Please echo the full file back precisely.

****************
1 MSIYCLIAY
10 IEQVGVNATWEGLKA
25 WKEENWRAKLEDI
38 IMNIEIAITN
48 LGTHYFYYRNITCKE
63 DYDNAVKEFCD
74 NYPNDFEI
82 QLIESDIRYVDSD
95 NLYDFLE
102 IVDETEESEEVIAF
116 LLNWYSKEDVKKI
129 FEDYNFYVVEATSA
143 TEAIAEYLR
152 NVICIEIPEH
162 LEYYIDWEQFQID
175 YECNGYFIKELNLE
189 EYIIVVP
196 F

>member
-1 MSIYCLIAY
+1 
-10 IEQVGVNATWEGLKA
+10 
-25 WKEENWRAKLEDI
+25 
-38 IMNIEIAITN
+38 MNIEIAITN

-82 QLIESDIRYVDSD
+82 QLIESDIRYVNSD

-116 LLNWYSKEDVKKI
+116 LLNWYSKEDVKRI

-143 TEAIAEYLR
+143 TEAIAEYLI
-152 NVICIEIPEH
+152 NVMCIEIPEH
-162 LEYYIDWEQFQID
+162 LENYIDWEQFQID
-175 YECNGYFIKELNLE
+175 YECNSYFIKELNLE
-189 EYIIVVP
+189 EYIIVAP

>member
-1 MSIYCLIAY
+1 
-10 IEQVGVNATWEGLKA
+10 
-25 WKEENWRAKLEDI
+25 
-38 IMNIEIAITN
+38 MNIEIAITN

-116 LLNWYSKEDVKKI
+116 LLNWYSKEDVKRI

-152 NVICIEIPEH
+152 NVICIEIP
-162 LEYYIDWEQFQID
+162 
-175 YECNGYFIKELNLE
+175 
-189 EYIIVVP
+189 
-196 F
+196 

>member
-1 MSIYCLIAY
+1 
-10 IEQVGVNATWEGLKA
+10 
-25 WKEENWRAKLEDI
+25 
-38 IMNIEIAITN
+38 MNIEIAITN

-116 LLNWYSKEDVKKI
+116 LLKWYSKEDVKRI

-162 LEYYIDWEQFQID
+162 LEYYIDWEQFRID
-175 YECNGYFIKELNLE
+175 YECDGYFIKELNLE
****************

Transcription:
1 MSIYCLIAY
10 IEQVGVNATWEGLKA
25 WKEENWRAKLEDI
38 IMNIEIAITN
48 LGTHYFYYRNITCKE
63 DYDNAVKEFCD
74 NYPNDFEI
82 QLIESDIRYVDSD
95 NLYDFLE
102 IVDETEESEEVIAF
116 LLNWYSKEDVKKI
129 FEDYNFYVVEATSA
143 TEAIAEYLR
152 NVICIEIPEH
162 LEYYIDWEQFQID
175 YECNGYFIKELNLE
189 EYIIVVP
196 F

>member
-1 MSIYCLIAY
+1 
-10 IEQVGVNATWEGLKA
+10 
-25 WKEENWRAKLEDI
+25 
-38 IMNIEIAITN
+38 MNIEIAITN

-82 QLIESDIRYVDSD
+82 QLIESDIRYVNSD

-116 LLNWYSKEDVKKI
+116 LLNWYSKEDVKRI

-143 TEAIAEYLR
+143 TEAIAEYLI
-152 NVICIEIPEH
+152 NVMCIEIPEH
-162 LEYYIDWEQFQID
+162 LENYIDWEQFQID
-175 YECNGYFIKELNLE
+175 YECNSYFIKELNLE
-189 EYIIVVP
+189 EYIIVAP

>member
-1 MSIYCLIAY
+1 
-10 IEQVGVNATWEGLKA
+10 
-25 WKEENWRAKLEDI
+25 
-38 IMNIEIAITN
+38 MNIEIAITN

-116 LLNWYSKEDVKKI
+116 LLNWYSKEDVKRI

-152 NVICIEIPEH
+152 NVICIEIP
-162 LEYYIDWEQFQID
+162 
-175 YECNGYFIKELNLE
+175 
-189 EYIIVVP
+189 
-196 F
+196 

>member
-1 MSIYCLIAY
+1 
-10 IEQVGVNATWEGLKA
+10 
-25 WKEENWRAKLEDI
+25 
-38 IMNIEIAITN
+38 MNIEIAITN

-116 LLNWYSKEDVKKI
+116 LLKWYSKEDVKRI

-162 LEYYIDWEQFQID
+162 LEYYIDWEQFRID
-175 YECNGYFIKELNLE
+175 YECDGYFIKELNLE